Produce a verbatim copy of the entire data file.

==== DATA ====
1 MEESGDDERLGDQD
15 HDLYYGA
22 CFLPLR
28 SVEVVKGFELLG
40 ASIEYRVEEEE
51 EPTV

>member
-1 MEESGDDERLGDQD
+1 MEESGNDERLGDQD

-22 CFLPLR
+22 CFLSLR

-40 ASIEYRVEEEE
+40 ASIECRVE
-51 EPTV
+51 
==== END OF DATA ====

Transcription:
1 MEESGDDERLGDQD
15 HDLYYGA
22 CFLPLR
28 SVEVVKGFELLG
40 ASIEYRVEEEE
51 EPTV

>member
-1 MEESGDDERLGDQD
+1 MEESGNDERLGDQD

-22 CFLPLR
+22 CFLSLR

-40 ASIEYRVEEEE
+40 ASIECRVE
-51 EPTV
+51 